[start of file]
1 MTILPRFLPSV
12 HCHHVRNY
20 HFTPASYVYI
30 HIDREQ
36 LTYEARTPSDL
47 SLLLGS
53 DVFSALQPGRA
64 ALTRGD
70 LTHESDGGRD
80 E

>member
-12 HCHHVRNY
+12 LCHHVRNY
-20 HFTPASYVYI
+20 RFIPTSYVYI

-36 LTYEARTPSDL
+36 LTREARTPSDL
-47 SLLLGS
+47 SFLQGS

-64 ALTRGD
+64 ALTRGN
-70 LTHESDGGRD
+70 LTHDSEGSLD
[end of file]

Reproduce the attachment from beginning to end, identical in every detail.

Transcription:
1 MTILPRFLPSV
12 HCHHVRNY
20 HFTPASYVYI
30 HIDREQ
36 LTYEARTPSDL
47 SLLLGS
53 DVFSALQPGRA
64 ALTRGD
70 LTHESDGGRD
80 E

>member
-12 HCHHVRNY
+12 LCHHVRNY
-20 HFTPASYVYI
+20 RFIPTSYVYI

-36 LTYEARTPSDL
+36 LTREARTPSDL
-47 SLLLGS
+47 SFLQGS

-64 ALTRGD
+64 ALTRGN
-70 LTHESDGGRD
+70 LTHDSEGSLD